Horizontal transfer of methoprene in <i>Tribolium castaneum</i>

  • A. M. Tucker Kansas State University, Department of Entomology, 123 West Waters Hall, Manhattan, KS 66506 USA. Email address nos7147@ksu.edu
  • J. Campbell United States Department of Agriculture, Agricultural Research Service, Center for Grain and Animal Health Research, 1515 College Ave., Manhattan, KS 66502, USA.
  • F. H. Arthur United States Department of Agriculture, Agricultural Research Service, Center for Grain and Animal Health Research, 1515 College Ave., Manhattan, KS 66502, USA.
  • K. Y. Zhu Kansas State University, Department of Entomology, 123 West Waters Hall, Manhattan, KS 66506 USA. Email address nos7147@ksu.edu

Abstract

Aerosol applications of reduced risk insecticides such as pyrethrins, pyrethroids, and insect growth regulators are becoming more commonly used to manage stored-product insects in food facilities. However, these applications have a limited ability to penetrate into hidden refugia, where the majority of the pest population is located. Horizontal transfer of insecticides could occur as individuals directly treated or exposed to treated surfaces move into hidden refugia and encounter untreated individuals. In this series of studies, the potential for horizontal transfer of methoprene from treated Tribolium castaneum , the red flour beetle, to untreated individuals was evaluated. Adding larvae, pupae, or adults treated with methoprene to flour patches with untreated T. castaneum larvae, resulted in increased pupa and adult deformities and higher numbers of dead focal individuals, which suggests the potential for this mechanism. The transfer mechanism might be flour substrate contamination, transfer during contact of individuals, and/or cannibalism of individuals exposed to insecticides. Experiments focused on isolating the impact of contact and cannibalism on horizontal transfer did not detect a significant increase in mortality. Experiments focused on flour substrate contamination resulted in decreased adult emergence as well as lower survival, and higher rates of deformities. These findings suggest that substrate contamination is the more likely mechanism for horizontal transfer, and although horizontal transfer can occur, the impact of this process on populations needs further evaluation.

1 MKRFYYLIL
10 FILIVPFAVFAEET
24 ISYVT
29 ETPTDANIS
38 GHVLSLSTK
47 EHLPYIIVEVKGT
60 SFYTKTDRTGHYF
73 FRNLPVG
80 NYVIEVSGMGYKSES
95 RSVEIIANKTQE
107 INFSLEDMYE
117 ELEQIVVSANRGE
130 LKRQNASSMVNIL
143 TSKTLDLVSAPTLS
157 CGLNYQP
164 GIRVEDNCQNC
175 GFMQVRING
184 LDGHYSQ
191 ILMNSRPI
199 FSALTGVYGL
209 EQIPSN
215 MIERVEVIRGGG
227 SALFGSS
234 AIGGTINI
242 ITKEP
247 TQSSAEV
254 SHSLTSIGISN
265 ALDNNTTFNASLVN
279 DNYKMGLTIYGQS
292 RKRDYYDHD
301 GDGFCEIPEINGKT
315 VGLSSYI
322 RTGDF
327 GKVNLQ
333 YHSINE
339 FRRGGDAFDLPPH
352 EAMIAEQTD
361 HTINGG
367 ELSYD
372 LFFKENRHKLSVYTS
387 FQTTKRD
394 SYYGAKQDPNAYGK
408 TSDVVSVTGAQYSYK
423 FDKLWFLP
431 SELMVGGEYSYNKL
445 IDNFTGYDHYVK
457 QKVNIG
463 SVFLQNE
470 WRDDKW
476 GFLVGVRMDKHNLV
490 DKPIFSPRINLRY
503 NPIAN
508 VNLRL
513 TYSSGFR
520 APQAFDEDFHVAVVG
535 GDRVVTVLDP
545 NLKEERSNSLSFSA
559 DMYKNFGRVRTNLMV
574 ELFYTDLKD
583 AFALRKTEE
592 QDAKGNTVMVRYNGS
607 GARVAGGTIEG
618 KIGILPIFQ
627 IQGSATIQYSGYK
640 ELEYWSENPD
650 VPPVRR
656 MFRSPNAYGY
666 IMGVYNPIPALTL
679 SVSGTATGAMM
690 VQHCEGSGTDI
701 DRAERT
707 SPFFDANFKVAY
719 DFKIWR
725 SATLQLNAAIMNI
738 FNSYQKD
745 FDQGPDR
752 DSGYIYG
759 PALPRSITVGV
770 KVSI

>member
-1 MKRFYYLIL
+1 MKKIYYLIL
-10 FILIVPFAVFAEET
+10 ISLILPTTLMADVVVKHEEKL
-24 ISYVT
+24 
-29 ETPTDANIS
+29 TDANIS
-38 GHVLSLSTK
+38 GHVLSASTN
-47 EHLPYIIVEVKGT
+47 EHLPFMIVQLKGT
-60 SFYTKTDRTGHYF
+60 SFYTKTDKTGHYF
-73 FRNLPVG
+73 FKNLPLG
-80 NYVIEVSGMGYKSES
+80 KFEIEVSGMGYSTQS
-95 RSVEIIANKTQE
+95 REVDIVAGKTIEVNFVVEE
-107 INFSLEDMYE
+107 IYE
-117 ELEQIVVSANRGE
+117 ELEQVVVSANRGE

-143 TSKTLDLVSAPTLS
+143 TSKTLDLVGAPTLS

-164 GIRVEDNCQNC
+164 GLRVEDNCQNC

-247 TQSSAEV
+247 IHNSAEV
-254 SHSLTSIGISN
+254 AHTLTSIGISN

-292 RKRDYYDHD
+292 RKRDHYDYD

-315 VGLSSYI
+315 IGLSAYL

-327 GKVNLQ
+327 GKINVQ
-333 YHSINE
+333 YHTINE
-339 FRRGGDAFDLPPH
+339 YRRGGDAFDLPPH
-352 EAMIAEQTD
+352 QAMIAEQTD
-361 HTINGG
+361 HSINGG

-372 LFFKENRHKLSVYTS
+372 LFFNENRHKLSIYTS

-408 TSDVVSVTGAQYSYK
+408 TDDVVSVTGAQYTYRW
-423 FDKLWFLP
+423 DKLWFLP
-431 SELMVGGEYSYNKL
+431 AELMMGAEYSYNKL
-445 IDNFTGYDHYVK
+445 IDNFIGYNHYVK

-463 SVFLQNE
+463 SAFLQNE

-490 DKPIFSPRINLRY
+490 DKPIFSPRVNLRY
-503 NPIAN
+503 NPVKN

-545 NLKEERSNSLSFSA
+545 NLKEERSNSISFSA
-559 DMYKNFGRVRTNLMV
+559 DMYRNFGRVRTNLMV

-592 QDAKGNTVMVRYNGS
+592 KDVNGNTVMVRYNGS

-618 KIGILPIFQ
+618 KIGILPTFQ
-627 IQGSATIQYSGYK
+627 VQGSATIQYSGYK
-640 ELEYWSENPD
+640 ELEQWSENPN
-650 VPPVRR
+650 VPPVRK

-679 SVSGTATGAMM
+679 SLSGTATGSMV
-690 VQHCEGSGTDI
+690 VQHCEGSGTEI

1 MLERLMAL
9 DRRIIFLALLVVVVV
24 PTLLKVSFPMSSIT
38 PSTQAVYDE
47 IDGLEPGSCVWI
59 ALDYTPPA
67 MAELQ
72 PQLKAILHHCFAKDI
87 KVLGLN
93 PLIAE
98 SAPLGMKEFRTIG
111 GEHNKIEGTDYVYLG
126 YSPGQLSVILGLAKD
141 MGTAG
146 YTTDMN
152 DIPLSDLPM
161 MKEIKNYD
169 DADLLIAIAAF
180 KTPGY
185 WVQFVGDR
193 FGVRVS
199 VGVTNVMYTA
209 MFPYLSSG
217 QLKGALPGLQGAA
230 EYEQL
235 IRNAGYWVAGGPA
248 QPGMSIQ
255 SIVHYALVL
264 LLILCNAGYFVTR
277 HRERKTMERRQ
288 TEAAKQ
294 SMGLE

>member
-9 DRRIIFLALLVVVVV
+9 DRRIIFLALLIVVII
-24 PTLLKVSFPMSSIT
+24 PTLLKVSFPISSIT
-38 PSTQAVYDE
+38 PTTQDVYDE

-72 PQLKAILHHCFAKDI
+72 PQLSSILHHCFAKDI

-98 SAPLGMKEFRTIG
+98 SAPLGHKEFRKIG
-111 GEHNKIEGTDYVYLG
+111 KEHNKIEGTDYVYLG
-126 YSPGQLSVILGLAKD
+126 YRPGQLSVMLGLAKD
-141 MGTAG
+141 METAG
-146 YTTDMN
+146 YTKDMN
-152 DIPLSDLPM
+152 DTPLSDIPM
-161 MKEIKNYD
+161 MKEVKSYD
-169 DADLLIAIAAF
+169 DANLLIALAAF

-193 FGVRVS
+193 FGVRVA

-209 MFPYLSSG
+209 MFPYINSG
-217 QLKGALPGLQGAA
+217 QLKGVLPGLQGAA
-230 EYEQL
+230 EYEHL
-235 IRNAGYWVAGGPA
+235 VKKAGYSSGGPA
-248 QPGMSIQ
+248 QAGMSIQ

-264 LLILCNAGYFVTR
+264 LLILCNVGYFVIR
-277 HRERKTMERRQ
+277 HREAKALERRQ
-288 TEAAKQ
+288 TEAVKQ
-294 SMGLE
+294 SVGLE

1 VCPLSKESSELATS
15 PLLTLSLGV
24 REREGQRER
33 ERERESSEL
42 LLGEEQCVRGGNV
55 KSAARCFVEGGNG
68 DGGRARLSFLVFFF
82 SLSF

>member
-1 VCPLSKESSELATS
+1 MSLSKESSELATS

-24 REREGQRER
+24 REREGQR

Keywords: Red flour beetle, Tribolium castaneum, Methoprene, Horizontal transfer


Veröffentlicht
2010-09-20
Rubrik
Section: Residual Insecticides - Synthetic and Botanical